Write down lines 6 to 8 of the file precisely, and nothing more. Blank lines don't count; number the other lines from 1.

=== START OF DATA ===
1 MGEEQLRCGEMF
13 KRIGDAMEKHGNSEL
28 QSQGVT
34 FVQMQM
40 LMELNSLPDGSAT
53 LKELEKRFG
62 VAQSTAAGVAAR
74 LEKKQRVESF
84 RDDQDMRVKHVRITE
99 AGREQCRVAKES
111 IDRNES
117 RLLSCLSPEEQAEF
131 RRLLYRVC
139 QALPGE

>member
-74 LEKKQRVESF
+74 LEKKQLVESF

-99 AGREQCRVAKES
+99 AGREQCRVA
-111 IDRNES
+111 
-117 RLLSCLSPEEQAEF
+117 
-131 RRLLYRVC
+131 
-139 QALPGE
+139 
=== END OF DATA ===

53 LKELEKRFG
62 VAQSTAAGVAAR
74 LEKKQRVESF